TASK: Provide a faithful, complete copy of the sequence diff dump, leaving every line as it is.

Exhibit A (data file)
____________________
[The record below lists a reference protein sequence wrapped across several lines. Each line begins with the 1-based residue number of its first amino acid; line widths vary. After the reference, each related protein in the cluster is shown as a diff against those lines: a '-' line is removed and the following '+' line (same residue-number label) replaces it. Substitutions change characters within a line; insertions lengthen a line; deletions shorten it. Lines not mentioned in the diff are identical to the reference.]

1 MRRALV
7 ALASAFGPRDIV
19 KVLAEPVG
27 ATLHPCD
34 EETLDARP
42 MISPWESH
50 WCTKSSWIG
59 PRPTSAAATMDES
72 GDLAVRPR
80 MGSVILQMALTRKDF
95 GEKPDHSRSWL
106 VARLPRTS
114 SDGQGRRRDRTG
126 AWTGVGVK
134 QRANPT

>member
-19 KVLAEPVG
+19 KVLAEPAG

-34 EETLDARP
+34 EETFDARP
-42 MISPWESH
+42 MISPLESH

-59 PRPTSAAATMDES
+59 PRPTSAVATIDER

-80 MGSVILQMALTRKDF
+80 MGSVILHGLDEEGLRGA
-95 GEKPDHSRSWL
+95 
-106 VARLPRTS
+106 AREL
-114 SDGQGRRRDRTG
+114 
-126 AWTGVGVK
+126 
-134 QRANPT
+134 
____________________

[The record below lists a reference protein sequence wrapped across several lines. Each line begins with the 1-based residue number of its first amino acid; line widths vary. After the reference, each related protein in the cluster is shown as a diff against those lines: a '-' line is removed and the following '+' line (same residue-number label) replaces it. Substitutions change characters within a line; insertions lengthen a line; deletions shorten it. Lines not mentioned in the diff are identical to the reference.]

1 MRRALV
7 ALASAFGPRDIV
19 KVLAEPVG
27 ATLHPCD
34 EETLDARP
42 MISPWESH
50 WCTKSSWIG
59 PRPTSAAATMDES
72 GDLAVRPR
80 MGSVILQMALTRKDF
95 GEKPDHSRSWL
106 VARLPRTS
114 SDGQGRRRDRTG
126 AWTGVGVK
134 QRANPT

>member
-19 KVLAEPVG
+19 KVLAEPAG

-34 EETLDARP
+34 EETFDARP
-42 MISPWESH
+42 MISPLESH

-59 PRPTSAAATMDES
+59 PRPTSAVATIDER

-80 MGSVILQMALTRKDF
+80 MGSVILHGLDEEGLRGA
-95 GEKPDHSRSWL
+95 
-106 VARLPRTS
+106 AREL
-114 SDGQGRRRDRTG
+114 
-126 AWTGVGVK
+126 
-134 QRANPT
+134 